The Contagion of Everyday Life

A pandemic is never only about biological contagion. Much of what we feel, think, and do—far more than I want to admit—is the product of what we perceive or unconsciously mimic in the world around us. Laughter, yawns, ideas, courage, and panic. All of that is contagion.

Little Car, Big Impact

In the middle of her life, fortunes falling, my mother bought a little car with the beauty of a well-made toy. It was economical, utilitarian, self-effacing, and anti-macho—all the things she needed or wanted at that point.

Long Red Monte Carlo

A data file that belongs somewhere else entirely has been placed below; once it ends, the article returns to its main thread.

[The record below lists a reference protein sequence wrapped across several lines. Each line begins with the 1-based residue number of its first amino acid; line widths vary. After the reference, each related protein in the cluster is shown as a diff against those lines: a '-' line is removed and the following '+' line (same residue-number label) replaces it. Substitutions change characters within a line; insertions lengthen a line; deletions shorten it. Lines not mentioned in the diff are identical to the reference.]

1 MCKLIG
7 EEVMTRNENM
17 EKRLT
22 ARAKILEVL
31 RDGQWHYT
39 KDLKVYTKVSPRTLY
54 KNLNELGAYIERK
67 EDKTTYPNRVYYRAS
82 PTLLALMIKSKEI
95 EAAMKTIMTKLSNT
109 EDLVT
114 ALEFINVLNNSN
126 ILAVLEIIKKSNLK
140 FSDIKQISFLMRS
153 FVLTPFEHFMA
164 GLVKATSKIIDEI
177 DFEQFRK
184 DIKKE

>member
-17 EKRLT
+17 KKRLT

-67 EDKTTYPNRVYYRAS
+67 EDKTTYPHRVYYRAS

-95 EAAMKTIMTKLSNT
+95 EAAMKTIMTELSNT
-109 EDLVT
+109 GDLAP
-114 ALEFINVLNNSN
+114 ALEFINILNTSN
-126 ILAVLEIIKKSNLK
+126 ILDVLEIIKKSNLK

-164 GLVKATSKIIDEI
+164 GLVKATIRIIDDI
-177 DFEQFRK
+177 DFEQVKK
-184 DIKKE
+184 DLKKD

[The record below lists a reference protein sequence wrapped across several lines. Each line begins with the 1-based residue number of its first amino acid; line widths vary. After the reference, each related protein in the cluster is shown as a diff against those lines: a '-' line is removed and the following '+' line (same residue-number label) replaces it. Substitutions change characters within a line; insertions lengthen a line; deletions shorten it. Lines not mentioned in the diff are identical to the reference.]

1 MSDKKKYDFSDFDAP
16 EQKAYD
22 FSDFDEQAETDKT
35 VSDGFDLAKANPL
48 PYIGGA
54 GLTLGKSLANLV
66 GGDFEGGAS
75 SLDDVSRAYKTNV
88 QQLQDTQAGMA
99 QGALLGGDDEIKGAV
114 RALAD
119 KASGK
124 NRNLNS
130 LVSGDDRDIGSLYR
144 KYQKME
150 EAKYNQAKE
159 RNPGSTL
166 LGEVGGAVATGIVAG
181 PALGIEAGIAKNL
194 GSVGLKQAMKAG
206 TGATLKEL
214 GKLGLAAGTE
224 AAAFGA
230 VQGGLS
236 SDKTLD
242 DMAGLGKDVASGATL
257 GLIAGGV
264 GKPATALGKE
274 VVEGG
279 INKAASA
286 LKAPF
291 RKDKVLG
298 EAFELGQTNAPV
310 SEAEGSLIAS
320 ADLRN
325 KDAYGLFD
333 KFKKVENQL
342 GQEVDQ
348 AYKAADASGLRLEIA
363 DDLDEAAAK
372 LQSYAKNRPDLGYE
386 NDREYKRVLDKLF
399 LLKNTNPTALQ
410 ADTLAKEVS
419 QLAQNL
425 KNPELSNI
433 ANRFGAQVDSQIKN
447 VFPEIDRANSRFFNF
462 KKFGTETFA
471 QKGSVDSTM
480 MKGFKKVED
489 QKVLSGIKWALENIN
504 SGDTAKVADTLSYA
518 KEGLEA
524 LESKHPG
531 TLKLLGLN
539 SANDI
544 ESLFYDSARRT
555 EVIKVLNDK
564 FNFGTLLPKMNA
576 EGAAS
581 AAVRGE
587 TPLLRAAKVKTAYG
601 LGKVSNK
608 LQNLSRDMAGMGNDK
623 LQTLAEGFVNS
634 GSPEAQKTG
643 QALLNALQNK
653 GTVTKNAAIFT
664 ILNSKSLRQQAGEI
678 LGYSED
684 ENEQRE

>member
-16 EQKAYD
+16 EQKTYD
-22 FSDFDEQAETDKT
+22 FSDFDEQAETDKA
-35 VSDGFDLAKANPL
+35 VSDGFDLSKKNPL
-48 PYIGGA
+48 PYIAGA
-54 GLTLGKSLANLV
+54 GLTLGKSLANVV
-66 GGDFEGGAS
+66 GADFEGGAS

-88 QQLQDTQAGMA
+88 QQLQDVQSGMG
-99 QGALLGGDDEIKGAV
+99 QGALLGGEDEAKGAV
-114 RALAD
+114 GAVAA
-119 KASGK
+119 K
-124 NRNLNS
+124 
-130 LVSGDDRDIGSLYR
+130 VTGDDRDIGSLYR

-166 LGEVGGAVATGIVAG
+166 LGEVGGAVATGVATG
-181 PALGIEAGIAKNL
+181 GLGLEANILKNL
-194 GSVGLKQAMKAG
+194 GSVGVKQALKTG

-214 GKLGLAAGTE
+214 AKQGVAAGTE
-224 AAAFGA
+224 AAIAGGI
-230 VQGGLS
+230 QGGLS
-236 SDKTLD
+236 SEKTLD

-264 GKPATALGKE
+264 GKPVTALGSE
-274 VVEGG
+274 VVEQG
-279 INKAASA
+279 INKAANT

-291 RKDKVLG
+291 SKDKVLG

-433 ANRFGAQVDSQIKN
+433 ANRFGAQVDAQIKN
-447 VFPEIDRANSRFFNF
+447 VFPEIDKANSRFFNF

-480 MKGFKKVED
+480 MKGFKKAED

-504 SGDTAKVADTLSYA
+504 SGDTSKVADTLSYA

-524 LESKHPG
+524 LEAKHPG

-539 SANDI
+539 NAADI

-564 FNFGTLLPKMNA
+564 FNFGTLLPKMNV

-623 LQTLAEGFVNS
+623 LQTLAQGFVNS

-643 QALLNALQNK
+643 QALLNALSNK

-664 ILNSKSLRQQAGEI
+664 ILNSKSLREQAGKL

A lot of people love the feel and freedom of driving—certainly our culture celebrates those things—but those were outweighed for me by other factors, chief among them the astounding ease with which I can get lost.

Beetles for Sale

In the last thirty years when the majority of the world moved on from the little car, the dying Bug found a new life in Latin America. Mexicans embraced the car and in turn the Beetle not only found a new home, but also a new sense of identity.

On Cars as Art

When Italian car-maker Enzo Ferrari declared the the 1961 British Jaguar E-type sports car the most beautiful car ever made, it was a rare instance of a functional design object coming to be seen as a work of art. Thirty-five years later, Ferrari’s assessment was vindicated when the original Jaguar E-type was put on display in the Museum of Modern Art.